Trump remains confusing on tax and the Fed

President Trump was at his imprecise best over the weekend when asked about nominations for the job of the Chair of the Federal Reserve. Trump told reporters “most people are saying it’s down to two – Mr. Taylor and Mr. Powell. I also met with Janet Yellen, who I like a lot, I really like her a lot. So, I have three people that I’m looking at, and there are a couple of others. I’d say I will make my decision very shortly.”

Report at the tail-end of last week suggested that Trump was inching towards the appointment of Jerome Powell, a current Fed governor, who’s worked in the past under George HW Bush and directly influenced policy targeting financial institutions and the market for Treasury debt. In the past, Powell’s been seen as a more dovish member of the FOMC, so his appointment could be followed by a spell of dollar weakness.

The confusion continued on taxes with the top US Senate Republican and the White House’s budget director saying on Sunday that they were aiming for a US tax reform package by the end of the year. President Trump, meanwhile, voiced support for a higher tax bracket for wealthy Americans in an interview with Fox News. One thing that seems slightly more certain is that there will be no change to 401(K) retirement plans under the new Republican proposals – a rare sign of certainty in these affairs.

Dollar will take a slight back seat this week as we wait on news from the ECB although tax and Trump can always send us spiralling.

Japanese currency falls and stocks soar as Abe strengthens leadership

The ruling coalition of Shinzo Abe won the snap election on Sunday night to maintain its super majority grip on Japanese politics. Abe needed 233 seats and won 310 and so will likely be emboldened to drive his reform agenda into the next gear. From an international perspective that means rewriting parts of the Japanese constitution to allow Japan to go to war following 70 years of constitutional pacifism. From an economic and currency point of view we believe that Abe will keep current Bank of Japan Governor Kuroda in a job although another impulse of Abenomics stimulus could need a more dovish Bank of Japan governor.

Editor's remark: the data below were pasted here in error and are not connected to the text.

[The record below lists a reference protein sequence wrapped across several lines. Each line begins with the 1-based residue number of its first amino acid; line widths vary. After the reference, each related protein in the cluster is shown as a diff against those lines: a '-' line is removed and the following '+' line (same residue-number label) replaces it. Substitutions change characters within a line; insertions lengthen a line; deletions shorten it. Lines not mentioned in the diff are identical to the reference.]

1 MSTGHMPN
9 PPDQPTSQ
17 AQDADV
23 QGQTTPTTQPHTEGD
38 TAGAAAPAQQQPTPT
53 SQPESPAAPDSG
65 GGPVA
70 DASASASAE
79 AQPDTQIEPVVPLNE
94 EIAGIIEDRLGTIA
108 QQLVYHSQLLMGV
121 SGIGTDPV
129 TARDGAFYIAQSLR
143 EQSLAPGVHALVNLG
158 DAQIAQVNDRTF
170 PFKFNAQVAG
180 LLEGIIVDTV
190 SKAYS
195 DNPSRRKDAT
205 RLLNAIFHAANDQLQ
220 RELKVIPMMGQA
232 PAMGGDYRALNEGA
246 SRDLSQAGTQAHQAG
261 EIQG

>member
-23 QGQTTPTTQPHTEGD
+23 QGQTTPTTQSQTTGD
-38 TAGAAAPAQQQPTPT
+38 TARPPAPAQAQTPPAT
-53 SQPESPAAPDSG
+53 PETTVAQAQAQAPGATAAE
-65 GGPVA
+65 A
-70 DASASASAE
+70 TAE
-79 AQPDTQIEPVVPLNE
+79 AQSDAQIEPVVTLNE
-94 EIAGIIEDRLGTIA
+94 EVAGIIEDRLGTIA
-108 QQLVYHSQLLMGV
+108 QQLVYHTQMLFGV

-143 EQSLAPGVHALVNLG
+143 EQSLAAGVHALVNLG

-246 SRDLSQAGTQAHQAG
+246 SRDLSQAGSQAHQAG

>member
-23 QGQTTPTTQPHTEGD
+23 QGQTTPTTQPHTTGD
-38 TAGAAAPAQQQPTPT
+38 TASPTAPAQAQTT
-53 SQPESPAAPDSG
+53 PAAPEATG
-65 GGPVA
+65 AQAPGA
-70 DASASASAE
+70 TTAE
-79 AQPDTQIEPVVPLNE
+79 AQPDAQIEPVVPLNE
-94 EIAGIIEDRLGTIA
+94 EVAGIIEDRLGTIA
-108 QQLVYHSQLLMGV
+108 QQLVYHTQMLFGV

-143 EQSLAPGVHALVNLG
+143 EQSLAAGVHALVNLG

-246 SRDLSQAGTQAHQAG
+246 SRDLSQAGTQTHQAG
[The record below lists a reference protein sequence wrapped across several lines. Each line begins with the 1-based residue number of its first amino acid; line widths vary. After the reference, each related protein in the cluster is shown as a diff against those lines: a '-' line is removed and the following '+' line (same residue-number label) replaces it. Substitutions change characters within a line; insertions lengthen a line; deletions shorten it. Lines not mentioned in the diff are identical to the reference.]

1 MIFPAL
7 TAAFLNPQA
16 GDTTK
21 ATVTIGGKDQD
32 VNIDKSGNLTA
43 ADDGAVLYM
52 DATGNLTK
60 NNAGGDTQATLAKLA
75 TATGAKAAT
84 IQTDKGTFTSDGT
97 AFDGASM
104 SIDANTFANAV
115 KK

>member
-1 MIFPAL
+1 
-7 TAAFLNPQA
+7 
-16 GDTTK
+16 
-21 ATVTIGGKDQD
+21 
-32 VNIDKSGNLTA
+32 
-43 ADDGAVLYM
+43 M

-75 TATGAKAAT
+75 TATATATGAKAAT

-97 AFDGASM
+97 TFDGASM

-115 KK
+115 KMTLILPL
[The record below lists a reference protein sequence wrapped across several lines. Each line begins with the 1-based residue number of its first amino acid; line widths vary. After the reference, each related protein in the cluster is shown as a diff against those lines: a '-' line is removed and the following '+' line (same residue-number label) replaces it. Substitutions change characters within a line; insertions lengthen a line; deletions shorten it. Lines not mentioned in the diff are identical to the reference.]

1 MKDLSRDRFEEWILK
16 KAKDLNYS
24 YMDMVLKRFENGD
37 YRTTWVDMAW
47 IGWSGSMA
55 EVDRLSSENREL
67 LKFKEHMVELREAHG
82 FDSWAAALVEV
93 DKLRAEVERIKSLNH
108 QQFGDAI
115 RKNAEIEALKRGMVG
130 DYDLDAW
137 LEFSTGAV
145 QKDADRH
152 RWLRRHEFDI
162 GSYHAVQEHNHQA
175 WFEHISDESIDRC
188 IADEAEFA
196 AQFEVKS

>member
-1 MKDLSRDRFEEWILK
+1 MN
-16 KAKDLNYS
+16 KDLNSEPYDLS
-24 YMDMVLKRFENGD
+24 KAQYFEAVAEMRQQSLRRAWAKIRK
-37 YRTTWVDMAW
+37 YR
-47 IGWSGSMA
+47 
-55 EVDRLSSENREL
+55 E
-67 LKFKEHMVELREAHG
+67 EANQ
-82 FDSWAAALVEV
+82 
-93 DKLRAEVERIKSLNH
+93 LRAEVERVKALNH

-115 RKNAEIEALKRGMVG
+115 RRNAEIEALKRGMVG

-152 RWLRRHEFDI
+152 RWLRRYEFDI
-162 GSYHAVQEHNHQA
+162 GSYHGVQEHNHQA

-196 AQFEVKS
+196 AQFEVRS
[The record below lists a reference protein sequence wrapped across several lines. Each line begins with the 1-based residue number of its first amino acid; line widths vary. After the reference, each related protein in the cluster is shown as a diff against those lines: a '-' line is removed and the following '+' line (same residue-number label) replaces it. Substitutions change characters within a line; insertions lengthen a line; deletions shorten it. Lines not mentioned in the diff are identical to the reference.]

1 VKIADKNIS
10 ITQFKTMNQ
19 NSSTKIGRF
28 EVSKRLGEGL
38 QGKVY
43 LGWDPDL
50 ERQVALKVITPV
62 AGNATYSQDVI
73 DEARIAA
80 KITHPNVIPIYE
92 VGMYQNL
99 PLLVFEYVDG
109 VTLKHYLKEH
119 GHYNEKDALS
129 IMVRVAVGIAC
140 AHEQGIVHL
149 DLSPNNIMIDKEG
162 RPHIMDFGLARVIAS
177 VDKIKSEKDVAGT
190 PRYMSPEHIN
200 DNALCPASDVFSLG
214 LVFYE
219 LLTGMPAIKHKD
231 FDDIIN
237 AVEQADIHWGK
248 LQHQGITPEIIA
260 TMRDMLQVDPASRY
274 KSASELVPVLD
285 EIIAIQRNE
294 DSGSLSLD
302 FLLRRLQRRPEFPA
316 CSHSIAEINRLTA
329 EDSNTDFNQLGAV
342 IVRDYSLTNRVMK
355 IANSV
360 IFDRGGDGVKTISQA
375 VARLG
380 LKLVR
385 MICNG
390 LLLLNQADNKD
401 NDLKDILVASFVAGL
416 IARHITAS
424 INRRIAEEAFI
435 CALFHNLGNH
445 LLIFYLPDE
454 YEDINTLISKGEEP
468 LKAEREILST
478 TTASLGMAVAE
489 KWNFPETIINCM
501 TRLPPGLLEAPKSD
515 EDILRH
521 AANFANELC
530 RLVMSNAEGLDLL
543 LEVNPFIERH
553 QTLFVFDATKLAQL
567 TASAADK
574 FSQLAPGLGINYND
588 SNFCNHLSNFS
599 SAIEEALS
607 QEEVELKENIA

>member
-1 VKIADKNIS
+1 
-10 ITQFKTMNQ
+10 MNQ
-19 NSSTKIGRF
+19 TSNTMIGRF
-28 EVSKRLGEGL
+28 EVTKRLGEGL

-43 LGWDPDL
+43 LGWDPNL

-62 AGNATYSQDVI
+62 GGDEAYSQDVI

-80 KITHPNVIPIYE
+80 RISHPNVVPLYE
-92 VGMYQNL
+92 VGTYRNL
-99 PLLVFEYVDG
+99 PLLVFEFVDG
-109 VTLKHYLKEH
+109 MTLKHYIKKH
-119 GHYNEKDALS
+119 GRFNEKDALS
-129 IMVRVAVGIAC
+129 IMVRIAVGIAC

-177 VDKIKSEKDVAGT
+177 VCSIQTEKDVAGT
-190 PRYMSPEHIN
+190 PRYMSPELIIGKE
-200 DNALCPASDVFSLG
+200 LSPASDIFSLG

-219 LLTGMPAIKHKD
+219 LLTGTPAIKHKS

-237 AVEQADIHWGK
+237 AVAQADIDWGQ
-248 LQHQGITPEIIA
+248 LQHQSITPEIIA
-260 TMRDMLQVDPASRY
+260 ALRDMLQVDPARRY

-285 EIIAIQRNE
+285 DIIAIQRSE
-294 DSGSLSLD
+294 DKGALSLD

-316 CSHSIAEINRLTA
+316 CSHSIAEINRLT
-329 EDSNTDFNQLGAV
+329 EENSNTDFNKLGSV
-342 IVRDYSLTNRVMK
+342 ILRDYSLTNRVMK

Madrid vs. Barcelona

Madrid and Spanish Prime Minister Mariano Rajoy enacted Article 155 of the Spanish constitution over the weekend allowing the central government of Spain to take control of the rebel region. Leaders within the Catalan parliament are set to meet today to discuss their response with calls once again that independence could be officially declared by the end of the week.

The euro’s initial reaction was somewhat muted, but the single currency is on the back foot as the trading day begins. EUR/USD’s now fallen over 1% from last week’s highs and could set the tone for the week. Most newspapers were filled this weekend with pieces on other parts of the EU that fancy independence from their larger countries and while some may have had their day (Scotland, the Basque country) others are either openly emboldened by the Catalan movement (Wallonia in Belgium) or making noises that we haven’t heard in years (Bavaria).

The day ahead

The calendar is particularly quiet today, but data picks up in the early hours tomorrow morning with various PMI measures coming through from France, Germany and the wider Eurozone.